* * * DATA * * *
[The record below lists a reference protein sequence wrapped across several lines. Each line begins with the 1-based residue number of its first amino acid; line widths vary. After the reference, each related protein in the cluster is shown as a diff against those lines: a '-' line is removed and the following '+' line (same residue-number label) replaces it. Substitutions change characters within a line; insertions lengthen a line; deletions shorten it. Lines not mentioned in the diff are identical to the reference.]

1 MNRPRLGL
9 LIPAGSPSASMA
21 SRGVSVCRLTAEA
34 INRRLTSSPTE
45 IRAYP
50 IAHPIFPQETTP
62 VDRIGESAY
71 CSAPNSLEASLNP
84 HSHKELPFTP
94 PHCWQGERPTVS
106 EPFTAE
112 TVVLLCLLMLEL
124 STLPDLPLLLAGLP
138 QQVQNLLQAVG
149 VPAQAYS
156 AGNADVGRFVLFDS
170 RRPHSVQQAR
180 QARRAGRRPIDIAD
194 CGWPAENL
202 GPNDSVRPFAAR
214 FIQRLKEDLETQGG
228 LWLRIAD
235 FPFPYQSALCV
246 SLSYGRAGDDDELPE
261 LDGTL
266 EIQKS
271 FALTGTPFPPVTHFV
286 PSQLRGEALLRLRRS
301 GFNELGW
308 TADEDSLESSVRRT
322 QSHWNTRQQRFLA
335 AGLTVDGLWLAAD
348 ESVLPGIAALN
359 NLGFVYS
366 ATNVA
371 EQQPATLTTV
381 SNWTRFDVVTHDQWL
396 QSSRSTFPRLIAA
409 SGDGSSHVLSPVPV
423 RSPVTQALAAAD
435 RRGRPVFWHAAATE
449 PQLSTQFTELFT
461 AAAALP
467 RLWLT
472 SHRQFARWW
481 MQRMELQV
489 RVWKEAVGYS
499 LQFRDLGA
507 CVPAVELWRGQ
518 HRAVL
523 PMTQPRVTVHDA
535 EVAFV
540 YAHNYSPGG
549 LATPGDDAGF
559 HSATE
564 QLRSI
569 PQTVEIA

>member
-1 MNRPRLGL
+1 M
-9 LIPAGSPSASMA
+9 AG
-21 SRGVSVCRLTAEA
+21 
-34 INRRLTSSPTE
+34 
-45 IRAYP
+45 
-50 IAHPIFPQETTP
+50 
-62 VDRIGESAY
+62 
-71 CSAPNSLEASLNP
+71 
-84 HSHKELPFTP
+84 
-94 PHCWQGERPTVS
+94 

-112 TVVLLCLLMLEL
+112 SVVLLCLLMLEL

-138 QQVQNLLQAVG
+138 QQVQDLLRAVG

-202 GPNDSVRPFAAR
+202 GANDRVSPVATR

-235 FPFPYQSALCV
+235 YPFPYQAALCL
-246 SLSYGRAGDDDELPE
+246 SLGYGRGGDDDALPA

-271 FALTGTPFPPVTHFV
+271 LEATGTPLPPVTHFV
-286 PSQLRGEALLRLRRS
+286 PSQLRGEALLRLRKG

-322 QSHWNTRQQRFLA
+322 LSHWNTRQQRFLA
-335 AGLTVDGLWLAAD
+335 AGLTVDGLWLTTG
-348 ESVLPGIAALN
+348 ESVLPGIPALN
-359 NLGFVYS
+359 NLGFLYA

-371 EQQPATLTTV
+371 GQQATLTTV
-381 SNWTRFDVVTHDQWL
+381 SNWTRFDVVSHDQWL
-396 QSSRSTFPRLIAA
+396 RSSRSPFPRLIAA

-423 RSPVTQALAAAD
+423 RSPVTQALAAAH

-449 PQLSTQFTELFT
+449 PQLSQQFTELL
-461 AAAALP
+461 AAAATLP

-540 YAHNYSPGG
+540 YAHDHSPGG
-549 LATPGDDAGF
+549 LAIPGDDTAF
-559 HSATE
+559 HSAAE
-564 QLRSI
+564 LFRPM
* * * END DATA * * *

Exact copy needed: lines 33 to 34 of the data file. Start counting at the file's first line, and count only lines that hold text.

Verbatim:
335 AGLTVDGLWLAAD
348 ESVLPGIAALN